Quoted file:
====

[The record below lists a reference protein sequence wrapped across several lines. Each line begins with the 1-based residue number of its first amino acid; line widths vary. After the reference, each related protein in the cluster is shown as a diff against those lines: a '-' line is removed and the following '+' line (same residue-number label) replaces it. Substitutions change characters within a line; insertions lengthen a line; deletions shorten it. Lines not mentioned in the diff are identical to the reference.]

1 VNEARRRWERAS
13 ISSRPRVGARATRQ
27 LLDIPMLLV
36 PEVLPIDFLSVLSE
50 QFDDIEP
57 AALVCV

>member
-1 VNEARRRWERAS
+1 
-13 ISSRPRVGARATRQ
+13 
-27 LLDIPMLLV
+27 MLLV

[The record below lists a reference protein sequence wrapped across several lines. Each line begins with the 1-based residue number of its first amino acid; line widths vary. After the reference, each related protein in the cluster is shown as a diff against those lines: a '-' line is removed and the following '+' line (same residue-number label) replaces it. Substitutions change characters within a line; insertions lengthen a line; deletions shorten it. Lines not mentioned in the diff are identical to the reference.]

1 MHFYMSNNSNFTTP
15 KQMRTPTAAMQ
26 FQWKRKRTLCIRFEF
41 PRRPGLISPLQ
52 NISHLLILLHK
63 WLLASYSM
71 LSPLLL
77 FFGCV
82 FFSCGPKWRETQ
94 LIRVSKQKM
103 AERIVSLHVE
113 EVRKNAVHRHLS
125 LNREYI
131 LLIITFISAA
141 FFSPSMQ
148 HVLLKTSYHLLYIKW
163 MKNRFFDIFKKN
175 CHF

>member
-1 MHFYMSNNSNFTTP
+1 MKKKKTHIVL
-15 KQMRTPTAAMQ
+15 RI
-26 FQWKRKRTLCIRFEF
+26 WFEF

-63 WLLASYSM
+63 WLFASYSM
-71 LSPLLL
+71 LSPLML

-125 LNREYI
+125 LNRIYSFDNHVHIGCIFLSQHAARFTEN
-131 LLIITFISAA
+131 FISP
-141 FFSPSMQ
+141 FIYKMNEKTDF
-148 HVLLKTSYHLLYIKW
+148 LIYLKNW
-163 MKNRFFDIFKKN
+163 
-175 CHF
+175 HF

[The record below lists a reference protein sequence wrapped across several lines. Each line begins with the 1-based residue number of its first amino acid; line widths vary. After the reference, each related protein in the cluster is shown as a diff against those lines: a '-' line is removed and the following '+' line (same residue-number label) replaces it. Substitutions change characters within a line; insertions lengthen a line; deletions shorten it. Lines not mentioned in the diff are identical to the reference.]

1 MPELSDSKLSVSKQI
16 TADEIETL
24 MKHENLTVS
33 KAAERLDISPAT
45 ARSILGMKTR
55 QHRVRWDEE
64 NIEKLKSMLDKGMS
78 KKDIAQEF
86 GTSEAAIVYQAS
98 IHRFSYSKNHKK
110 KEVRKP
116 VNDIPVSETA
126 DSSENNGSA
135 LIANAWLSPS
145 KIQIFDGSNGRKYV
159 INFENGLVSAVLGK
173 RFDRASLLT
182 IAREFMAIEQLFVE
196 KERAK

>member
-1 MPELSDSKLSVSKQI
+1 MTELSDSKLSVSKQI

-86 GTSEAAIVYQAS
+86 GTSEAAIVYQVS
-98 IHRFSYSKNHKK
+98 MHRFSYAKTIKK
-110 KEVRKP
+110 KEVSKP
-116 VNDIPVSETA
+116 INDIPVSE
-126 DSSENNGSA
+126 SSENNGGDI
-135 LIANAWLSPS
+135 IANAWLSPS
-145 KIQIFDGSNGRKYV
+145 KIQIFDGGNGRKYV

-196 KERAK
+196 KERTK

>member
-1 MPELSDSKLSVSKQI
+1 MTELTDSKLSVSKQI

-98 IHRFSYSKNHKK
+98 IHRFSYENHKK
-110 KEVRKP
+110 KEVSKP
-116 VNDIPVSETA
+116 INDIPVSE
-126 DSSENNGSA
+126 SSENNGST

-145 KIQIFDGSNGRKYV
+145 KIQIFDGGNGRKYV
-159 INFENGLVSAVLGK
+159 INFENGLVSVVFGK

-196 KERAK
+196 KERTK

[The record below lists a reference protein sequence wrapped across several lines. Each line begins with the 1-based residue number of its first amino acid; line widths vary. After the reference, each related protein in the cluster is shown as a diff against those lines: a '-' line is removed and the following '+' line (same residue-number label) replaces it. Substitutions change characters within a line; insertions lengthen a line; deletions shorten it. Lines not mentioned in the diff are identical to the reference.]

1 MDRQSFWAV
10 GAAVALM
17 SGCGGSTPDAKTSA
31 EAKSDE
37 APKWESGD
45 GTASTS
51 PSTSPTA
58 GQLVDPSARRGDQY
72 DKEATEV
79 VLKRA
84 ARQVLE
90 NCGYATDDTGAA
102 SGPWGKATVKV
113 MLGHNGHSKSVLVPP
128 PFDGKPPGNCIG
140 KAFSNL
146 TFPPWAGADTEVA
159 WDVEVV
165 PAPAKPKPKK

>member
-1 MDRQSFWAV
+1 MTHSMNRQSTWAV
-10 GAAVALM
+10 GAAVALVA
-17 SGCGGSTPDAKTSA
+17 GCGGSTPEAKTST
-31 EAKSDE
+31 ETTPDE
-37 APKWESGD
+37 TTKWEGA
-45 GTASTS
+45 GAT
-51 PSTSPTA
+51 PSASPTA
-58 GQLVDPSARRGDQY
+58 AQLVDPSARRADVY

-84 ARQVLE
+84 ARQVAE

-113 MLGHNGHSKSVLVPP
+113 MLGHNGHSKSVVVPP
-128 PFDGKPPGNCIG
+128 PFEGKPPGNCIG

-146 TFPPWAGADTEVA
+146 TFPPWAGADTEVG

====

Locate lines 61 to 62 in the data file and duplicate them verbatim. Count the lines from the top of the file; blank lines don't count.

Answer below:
33 KAAERLDISPAT
45 ARSILGMKTR